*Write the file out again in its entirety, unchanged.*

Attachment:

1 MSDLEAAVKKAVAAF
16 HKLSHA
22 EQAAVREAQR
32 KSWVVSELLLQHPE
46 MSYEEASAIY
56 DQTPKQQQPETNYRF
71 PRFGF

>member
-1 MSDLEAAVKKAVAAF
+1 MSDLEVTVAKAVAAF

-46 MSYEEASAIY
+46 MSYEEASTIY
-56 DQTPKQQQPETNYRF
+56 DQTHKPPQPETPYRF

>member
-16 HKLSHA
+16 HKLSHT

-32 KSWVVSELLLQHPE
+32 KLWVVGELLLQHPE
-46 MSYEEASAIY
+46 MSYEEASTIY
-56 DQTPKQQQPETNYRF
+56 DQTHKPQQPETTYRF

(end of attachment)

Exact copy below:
1 MSDLEAAVKKAVAAF
16 HKLSHA
22 EQAAVREAQR
32 KSWVVSELLLQHPE
46 MSYEEASAIY
56 DQTPKQQQPETNYRF
71 PRFGF

>member
-1 MSDLEAAVKKAVAAF
+1 MSDLEVTVAKAVAAF

-46 MSYEEASAIY
+46 MSYEEASTIY
-56 DQTPKQQQPETNYRF
+56 DQTHKPPQPETPYRF

>member
-16 HKLSHA
+16 HKLSHT

-32 KSWVVSELLLQHPE
+32 KLWVVGELLLQHPE
-46 MSYEEASAIY
+46 MSYEEASTIY
-56 DQTPKQQQPETNYRF
+56 DQTHKPQQPETTYRF